Are Psychotherapies for Young People Growing Stronger? Tracking Trends Over Time for Youth Anxiety, Depression, Attention-Deficit/Hyperactivity Disorder, and Conduct Problems. John R. Weisz et al. Perspectives on Psychological Science, https://doi.org/10.1177/1745691618805436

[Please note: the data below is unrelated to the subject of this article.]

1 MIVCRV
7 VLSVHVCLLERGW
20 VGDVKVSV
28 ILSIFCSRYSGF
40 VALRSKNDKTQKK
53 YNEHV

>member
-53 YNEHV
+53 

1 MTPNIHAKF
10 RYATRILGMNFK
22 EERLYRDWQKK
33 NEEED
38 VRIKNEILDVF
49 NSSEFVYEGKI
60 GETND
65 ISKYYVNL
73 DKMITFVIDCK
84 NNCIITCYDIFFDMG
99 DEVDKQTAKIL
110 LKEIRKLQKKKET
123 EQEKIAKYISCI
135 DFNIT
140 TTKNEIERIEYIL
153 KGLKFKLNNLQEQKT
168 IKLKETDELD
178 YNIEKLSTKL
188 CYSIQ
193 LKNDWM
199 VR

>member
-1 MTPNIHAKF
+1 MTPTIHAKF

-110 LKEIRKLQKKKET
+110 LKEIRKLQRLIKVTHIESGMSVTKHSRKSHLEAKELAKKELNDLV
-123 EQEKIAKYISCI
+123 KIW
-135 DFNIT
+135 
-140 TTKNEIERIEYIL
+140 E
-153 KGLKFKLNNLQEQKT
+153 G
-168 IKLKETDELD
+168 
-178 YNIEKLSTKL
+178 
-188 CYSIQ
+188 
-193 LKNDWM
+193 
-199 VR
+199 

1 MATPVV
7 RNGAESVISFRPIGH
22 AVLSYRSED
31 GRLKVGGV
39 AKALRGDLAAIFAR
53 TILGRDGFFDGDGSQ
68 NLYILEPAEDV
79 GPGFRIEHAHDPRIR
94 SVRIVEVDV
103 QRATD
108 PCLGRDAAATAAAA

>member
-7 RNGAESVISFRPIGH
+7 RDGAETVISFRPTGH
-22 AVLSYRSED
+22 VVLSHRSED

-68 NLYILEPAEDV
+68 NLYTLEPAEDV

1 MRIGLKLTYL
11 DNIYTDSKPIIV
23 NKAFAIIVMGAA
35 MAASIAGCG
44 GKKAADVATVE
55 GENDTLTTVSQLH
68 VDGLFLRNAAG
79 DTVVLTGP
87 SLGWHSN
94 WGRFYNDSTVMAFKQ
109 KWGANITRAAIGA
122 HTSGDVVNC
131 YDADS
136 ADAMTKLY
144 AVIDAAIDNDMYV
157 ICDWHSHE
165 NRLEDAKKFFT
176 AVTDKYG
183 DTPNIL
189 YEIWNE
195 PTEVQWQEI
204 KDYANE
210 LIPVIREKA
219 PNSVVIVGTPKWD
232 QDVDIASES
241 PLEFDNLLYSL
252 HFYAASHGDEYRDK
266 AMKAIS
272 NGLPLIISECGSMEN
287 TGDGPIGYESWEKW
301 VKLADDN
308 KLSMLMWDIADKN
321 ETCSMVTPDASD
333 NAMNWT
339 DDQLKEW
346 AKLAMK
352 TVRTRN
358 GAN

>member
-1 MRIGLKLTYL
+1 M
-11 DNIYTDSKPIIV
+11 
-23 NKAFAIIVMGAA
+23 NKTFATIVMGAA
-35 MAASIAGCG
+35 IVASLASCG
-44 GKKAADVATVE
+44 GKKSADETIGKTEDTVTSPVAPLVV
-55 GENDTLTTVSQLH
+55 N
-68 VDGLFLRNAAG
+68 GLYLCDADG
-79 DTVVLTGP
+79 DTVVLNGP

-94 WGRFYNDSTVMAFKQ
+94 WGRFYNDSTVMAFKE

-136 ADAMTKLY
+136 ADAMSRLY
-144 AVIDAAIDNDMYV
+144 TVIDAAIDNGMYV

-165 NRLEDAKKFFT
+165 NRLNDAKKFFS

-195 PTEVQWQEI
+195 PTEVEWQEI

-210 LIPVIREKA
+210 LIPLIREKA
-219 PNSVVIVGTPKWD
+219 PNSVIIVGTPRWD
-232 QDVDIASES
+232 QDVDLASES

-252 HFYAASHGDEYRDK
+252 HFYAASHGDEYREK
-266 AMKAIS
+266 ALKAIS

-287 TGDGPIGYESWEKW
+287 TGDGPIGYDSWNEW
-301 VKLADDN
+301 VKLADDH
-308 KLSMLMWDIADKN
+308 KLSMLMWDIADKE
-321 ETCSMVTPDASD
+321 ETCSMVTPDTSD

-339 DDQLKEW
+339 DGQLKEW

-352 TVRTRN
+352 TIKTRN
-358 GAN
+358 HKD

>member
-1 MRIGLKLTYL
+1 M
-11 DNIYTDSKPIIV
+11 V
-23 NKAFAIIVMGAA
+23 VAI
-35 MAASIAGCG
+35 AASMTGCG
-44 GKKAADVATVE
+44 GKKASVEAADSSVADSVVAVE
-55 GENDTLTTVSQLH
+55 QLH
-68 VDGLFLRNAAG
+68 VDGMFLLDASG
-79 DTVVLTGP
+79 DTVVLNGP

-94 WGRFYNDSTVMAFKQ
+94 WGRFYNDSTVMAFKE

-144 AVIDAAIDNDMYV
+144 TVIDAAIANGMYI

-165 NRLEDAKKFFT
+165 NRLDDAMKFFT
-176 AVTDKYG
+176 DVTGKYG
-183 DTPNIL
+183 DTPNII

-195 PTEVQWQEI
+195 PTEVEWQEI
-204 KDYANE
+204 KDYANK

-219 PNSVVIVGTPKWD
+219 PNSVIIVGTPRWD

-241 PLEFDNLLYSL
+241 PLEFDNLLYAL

Abstract: ith the development of empirically supported treatments over the decades, have youth psychotherapies grown stronger? To investigate, we examined changes over time in treatment effects for four frequently treated youth mental-health problems: anxiety, depression, attention-deficit hyperactivity disorder (ADHD), and conduct disorders. We used PubMed and PsycINFO to search for randomized controlled trials (RCTs) that were published between January 1960 and May 2017 involving youths between the ages of 4 and 18 years. We also searched reviews and meta-analyses of youth psychotherapy research, followed reference trails in the reports we identified, and obtained additional studies identified by therapy researchers whom we contacted. We identified 453 RCTs (31,933 participants) spanning 53 years (1963–2016). Effect sizes for the problem-relevant outcome measures were synthesized via multilevel meta-analysis. We tracked temporal trends for each problem domain and then examined multiple study characteristics that might moderate those trends. Mean effect size increased nonsignificantly for anxiety, decreased nonsignificantly for ADHD, and decreased significantly for depression and conduct problems. Moderator analyses involving multiple study subgroups showed only a few exceptions to these surprising patterns. The findings suggest that new approaches to treatment design and intervention science may be needed, especially for depression and conduct problems. We suggest intensifying the search for mechanisms of change, making treatments more transdiagnostic and personalizable, embedding treatments within youth ecosystems, adapting treatments to the social and technological changes that alter youth dysfunction and treatment needs, and resisting old habits that can make treatments unduly skeuomorphic.